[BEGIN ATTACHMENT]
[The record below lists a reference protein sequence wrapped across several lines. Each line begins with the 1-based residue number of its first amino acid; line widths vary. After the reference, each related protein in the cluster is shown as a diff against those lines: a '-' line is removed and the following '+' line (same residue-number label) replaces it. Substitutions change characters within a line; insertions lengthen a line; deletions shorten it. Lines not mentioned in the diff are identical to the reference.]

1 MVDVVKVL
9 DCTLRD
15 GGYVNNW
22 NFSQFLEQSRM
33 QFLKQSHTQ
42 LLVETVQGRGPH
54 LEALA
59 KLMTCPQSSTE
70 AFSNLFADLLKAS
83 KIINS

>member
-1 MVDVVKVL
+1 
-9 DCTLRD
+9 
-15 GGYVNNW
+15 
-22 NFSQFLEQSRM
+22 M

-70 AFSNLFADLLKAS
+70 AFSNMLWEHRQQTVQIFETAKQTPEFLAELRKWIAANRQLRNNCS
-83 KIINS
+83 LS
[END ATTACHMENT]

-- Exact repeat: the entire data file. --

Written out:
[The record below lists a reference protein sequence wrapped across several lines. Each line begins with the 1-based residue number of its first amino acid; line widths vary. After the reference, each related protein in the cluster is shown as a diff against those lines: a '-' line is removed and the following '+' line (same residue-number label) replaces it. Substitutions change characters within a line; insertions lengthen a line; deletions shorten it. Lines not mentioned in the diff are identical to the reference.]

1 MVDVVKVL
9 DCTLRD
15 GGYVNNW
22 NFSQFLEQSRM
33 QFLKQSHTQ
42 LLVETVQGRGPH
54 LEALA
59 KLMTCPQSSTE
70 AFSNLFADLLKAS
83 KIINS

>member
-1 MVDVVKVL
+1 
-9 DCTLRD
+9 
-15 GGYVNNW
+15 
-22 NFSQFLEQSRM
+22 M

-70 AFSNLFADLLKAS
+70 AFSNMLWEHRQQTVQIFETAKQTPEFLAELRKWIAANRQLRNNCS
-83 KIINS
+83 LS